Scientific and technological advancements have pushed weather prediction to a new high. However, disaster mitigation, even after alerts are issued, continue, particularly in the Indian scenario. Do you think have we failed somewhere in between?
What I have been able to learn is that we have top class scientists and reasonably good equipment to deal with advance information about the disasters that visit our country – droughts, heat waves, harsh winter and cold waves, heavy rain, cyclones etc. The only major vulnerability that is beyond the ken of the forecasters is earthquakes which some of our regions are exposed to. But in the case of others, effective and timely communication has been conspicuous by its absence – as in the horrendous rainfall and landslides in Uttaranchal in 2013. We had advance information about a heavy rainfall event, but it was not acted upon. So here also, we can find cases of a fatal disconnect between the forecasters and the end-users. This is what we need to take care of urgently, wherever it exists and in whatever form.
Could you tell us your experience interacting with weather communication and disaster mitigation experts at the UN platform?
It was a terrific experience interacting with the heads of meteorological departments of so many countries on a single platform and learn about their vulnerabilities with respect to weather. After my presentation was over, the delegates from The Philippines rushed in to congratulate since, for them, it was revealing that somebody from a country far away should be speaking about their fate as a ‘sitting duck’ to major weather systems that the vast Pacific Ocean threatened them with. It was also an unforgettable experience to hear about the vulnerabilities of our neighbours such as Sri Lanka, Myanmar, Bhutan and Nepal.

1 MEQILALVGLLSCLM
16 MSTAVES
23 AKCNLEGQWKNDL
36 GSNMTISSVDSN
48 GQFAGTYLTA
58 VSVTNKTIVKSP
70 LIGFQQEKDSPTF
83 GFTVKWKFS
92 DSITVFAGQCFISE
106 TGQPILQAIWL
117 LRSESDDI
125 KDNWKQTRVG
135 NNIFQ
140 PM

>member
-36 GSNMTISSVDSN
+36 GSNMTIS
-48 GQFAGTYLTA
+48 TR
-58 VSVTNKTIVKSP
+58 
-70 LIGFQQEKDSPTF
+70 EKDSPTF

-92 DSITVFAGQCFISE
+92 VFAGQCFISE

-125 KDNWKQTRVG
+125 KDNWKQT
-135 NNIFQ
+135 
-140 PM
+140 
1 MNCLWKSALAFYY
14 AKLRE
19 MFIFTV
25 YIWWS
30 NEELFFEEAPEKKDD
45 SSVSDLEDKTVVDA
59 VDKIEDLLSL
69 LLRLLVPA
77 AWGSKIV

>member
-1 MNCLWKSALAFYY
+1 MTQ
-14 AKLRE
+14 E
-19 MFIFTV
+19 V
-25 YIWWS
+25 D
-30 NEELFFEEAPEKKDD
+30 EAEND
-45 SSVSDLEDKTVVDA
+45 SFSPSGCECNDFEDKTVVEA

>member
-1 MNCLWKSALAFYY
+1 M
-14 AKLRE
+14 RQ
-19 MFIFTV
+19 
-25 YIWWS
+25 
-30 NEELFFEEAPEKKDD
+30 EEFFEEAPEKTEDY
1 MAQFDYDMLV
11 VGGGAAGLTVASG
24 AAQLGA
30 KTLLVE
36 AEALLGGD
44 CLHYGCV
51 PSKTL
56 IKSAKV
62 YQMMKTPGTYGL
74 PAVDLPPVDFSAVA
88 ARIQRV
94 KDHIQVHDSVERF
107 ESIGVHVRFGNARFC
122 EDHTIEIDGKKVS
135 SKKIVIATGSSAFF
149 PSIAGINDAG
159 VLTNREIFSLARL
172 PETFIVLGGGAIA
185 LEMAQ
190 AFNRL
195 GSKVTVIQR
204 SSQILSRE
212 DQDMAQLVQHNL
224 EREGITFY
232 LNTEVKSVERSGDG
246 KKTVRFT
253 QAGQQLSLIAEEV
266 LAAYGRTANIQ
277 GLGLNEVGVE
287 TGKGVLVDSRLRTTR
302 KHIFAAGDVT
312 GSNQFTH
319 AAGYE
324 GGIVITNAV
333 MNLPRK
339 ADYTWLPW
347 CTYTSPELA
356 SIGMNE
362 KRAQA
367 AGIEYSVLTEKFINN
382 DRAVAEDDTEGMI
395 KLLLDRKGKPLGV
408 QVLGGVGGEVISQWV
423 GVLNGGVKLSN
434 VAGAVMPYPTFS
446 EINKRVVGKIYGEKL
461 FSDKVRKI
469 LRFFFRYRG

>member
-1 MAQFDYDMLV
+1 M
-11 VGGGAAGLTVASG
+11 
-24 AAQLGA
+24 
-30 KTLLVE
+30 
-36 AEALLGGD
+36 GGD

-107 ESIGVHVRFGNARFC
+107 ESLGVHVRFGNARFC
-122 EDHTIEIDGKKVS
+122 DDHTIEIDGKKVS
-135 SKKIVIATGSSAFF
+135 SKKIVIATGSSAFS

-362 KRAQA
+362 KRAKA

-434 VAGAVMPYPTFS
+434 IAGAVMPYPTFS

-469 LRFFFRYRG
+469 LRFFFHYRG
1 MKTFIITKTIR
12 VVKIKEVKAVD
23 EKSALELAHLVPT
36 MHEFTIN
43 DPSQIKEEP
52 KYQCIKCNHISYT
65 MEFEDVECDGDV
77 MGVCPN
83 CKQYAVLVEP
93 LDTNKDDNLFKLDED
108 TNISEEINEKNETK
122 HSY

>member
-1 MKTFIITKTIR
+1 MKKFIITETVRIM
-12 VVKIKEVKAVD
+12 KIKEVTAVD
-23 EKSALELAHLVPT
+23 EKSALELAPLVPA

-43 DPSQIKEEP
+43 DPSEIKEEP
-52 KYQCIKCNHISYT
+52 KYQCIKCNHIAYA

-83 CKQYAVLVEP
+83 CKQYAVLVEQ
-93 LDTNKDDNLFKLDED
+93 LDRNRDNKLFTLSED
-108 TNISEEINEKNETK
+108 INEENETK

Have you ever felt that India needs an added focus on the weather communication and disaster mitigation terrain? What would you suggest on that front?
Yes, India can do much better with an added focus on the communication angle, which significantly helps with mitigation efforts. Apart from better outreach in this manner, I would prefer locally generated solutions for dealing with local vulnerabilities. Community radios can be a helpful means for conveying news, forecasts and warnings locally.
At Bangkok, I also proposed the idea of developing a cadre of people drawn from the media, the NGOs and other agencies, which can act a link between forecasters and the common man. This cadre should look at customizing the forecasts for the end consumer, with help from the meteorologists.
A media professional with expertise in weather communication is a matter of pride and you have excelled in this aspect. What would be your inputs on ushering in a specialized weather communication module in media schools?
This is nowhere in the scheme of things at media schools now, I presume. But this needs to be taken up at the earliest, given that we are hurtling towards a future punctuated with big and bigger storms, high-intensity rainfall and landslides on the one hand and searing heat and recurring droughts on the other. Especially in Kerala, which is progressively witnessing a weakening of the monsoon current, with the heavy rain having left its south for good, for all practical purposes. The third drought year on a trot that we have witnessed in recent times is a stark reminder of the vulnerabilities that we’re faced with.